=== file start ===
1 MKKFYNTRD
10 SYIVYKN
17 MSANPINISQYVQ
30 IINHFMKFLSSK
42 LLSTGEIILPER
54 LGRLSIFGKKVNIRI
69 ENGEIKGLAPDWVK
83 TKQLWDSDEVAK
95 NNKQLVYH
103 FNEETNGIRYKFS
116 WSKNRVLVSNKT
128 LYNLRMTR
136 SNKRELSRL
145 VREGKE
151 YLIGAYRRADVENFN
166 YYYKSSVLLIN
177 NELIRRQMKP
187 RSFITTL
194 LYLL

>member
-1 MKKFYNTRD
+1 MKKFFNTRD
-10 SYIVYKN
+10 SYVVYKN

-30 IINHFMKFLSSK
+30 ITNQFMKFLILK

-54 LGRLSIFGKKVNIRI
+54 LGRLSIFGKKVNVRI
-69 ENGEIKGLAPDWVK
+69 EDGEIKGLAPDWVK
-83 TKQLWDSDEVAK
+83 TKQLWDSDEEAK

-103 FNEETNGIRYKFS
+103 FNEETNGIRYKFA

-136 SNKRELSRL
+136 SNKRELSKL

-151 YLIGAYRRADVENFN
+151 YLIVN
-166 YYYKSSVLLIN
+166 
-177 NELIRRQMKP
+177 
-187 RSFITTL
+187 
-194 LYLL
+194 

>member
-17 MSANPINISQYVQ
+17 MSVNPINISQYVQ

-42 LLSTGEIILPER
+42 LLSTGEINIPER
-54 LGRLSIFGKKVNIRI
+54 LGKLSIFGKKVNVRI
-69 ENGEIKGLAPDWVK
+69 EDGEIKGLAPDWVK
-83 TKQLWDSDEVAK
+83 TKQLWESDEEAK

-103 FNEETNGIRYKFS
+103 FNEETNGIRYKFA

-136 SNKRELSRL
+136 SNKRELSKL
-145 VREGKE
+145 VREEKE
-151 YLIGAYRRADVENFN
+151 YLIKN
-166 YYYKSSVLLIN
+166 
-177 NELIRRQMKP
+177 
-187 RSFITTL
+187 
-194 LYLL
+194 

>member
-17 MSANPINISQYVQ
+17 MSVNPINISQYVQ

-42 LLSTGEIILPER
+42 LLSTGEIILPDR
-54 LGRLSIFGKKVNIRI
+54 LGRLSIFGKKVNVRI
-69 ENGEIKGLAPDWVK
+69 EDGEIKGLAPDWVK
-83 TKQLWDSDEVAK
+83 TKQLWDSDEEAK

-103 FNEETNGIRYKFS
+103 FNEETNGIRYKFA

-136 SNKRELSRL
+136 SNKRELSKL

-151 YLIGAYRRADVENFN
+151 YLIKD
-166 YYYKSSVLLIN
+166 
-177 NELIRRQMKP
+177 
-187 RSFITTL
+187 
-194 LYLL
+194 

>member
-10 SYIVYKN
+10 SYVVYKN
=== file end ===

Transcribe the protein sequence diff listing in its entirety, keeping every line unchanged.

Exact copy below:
1 MKKFYNTRD
10 SYIVYKN
17 MSANPINISQYVQ
30 IINHFMKFLSSK
42 LLSTGEIILPER
54 LGRLSIFGKKVNIRI
69 ENGEIKGLAPDWVK
83 TKQLWDSDEVAK
95 NNKQLVYH
103 FNEETNGIRYKFS
116 WSKNRVLVSNKT
128 LYNLRMTR
136 SNKRELSRL
145 VREGKE
151 YLIGAYRRADVENFN
166 YYYKSSVLLIN
177 NELIRRQMKP
187 RSFITTL
194 LYLL

>member
-1 MKKFYNTRD
+1 MKKFFNTRD
-10 SYIVYKN
+10 SYVVYKN

-30 IINHFMKFLSSK
+30 ITNQFMKFLILK

-54 LGRLSIFGKKVNIRI
+54 LGRLSIFGKKVNVRI
-69 ENGEIKGLAPDWVK
+69 EDGEIKGLAPDWVK
-83 TKQLWDSDEVAK
+83 TKQLWDSDEEAK

-103 FNEETNGIRYKFS
+103 FNEETNGIRYKFA

-136 SNKRELSRL
+136 SNKRELSKL

-151 YLIGAYRRADVENFN
+151 YLIVN
-166 YYYKSSVLLIN
+166 
-177 NELIRRQMKP
+177 
-187 RSFITTL
+187 
-194 LYLL
+194 

>member
-17 MSANPINISQYVQ
+17 MSVNPINISQYVQ

-42 LLSTGEIILPER
+42 LLSTGEINIPER
-54 LGRLSIFGKKVNIRI
+54 LGKLSIFGKKVNVRI
-69 ENGEIKGLAPDWVK
+69 EDGEIKGLAPDWVK
-83 TKQLWDSDEVAK
+83 TKQLWESDEEAK

-103 FNEETNGIRYKFS
+103 FNEETNGIRYKFA

-136 SNKRELSRL
+136 SNKRELSKL
-145 VREGKE
+145 VREEKE
-151 YLIGAYRRADVENFN
+151 YLIKN
-166 YYYKSSVLLIN
+166 
-177 NELIRRQMKP
+177 
-187 RSFITTL
+187 
-194 LYLL
+194 

>member
-17 MSANPINISQYVQ
+17 MSVNPINISQYVQ

-42 LLSTGEIILPER
+42 LLSTGEIILPDR
-54 LGRLSIFGKKVNIRI
+54 LGRLSIFGKKVNVRI
-69 ENGEIKGLAPDWVK
+69 EDGEIKGLAPDWVK
-83 TKQLWDSDEVAK
+83 TKQLWDSDEEAK

-103 FNEETNGIRYKFS
+103 FNEETNGIRYKFA

-136 SNKRELSRL
+136 SNKRELSKL

-151 YLIGAYRRADVENFN
+151 YLIKD
-166 YYYKSSVLLIN
+166 
-177 NELIRRQMKP
+177 
-187 RSFITTL
+187 
-194 LYLL
+194 

>member
-10 SYIVYKN
+10 SYVVYKN